Occasionally a film comes along that is well received, that a sequel in instantly ordered, in order to capitalize on the momentum of the original. Other times, a film is so original that it spawns remakes. Sometimes, the remake is produced in an entirely different country and language (see Japan’s recent remakes of Sideways (Saidoweizu) and Ghost (Ghost: Mouichido Dakishimetai), for example).
Often times, a sequel or remake will match, or in some cases surpass, the excitement found in the original (see Aliens, Spiderman 2, or Godfather 2 for more examples).
Other times, you have today’s film.
In 2007, spanish directors Jaume Balagueró and Paco Plaza gave us [REC], a brilliantly crafted found footage film. It quickly was followed by an American remake in 2008 titled Quarantine, from John Erick Dowdle, and a direct sequel from Balagueró in 2009 titled [REC]2.
The US remake closely followed the original in story, style, and direction. It was as equally frightening and enjoyable as the original, much in the same way Let Me In (2010) was to Let the Right One In (2008).
Why then, did they go the direction they did with the US sequel?
31 Days of Films and Frights – Day 25: Quarantine 2 – Terminal
Director: John Pogue
Cast: Mercedes Masöhn, Josh Cooke, Mattie Liptak, Noree Victoria, Erin Smith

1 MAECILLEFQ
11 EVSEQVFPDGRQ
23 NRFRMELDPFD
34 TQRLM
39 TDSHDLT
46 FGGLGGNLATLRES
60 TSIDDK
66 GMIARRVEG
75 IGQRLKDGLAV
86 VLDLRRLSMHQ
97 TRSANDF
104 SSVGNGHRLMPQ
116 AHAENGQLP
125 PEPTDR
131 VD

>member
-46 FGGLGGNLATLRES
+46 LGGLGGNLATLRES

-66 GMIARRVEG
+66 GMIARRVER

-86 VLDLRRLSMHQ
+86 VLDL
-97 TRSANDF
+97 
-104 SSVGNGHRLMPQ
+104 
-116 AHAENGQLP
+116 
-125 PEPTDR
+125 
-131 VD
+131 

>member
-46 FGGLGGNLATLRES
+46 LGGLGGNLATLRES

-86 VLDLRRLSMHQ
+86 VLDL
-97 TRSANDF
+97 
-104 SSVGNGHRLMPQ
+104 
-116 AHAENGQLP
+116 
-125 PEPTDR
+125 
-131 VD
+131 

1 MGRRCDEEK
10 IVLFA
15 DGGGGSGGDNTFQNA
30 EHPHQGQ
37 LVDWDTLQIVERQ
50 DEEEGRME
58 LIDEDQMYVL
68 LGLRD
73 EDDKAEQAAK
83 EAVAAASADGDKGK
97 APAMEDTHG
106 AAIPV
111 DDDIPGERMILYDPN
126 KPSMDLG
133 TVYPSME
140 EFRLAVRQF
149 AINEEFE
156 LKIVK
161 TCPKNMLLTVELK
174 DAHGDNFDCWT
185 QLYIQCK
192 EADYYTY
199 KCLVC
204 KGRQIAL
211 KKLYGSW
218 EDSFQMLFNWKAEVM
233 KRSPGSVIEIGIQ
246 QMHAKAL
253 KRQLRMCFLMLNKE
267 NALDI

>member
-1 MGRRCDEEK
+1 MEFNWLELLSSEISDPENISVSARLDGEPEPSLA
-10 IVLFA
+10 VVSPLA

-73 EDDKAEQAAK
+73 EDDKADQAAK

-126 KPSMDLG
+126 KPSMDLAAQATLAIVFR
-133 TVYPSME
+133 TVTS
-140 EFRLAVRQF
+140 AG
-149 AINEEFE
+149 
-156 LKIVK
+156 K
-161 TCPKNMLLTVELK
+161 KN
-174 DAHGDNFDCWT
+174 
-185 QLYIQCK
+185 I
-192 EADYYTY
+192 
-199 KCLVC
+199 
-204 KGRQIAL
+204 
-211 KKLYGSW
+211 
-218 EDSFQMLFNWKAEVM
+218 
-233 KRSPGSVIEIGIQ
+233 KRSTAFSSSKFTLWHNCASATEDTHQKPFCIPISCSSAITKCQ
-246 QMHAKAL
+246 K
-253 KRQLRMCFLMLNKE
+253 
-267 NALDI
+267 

Country: United States
Specs: 89 mins. / Color / OAR 1.78.1 / MPAA Rating: R
Rating: ★★ / D
A deadly virus infects the members of an airliner, causing a quarantine to be placed on the jumbo jet and its inhabitants. The infected must work together in an attempt to overcome the virus, and escape safe and sound.
B-level acting, absurd character actions (the sneezing scene alone is worthy of a Razzie), and horrible camera work are only the beginning that I found wrong with this film. The most bewildering aspect of the film was Pogue’s lack of style. Jump cuts, extremely close and crazy close-ups, simply amateurish staging, and consistent shaky-cam are all inconsistent enough to bother even the most die-hard fan of those music video hold-overs.
If the script were any better, I may attempt to overlook those aforementioned problematic elements. Instead, it simply adds to the unfortunate air of a student film that this production delivers. For instance, why during a power outage does the plane also lose its power? How is it possible for a lockdown of that magnitude to be instituted that quickly? How did the airport possibly know that the airplane was infected? Why was this film completely unrelated to the first film? Why did they not follow the storyline of the sequel to [REC]?
If you want to see how NOT to make a sequel, then by all means give this a rental. Otherwise, get the superior spanish language [REC]2 instead. You won’t regret it.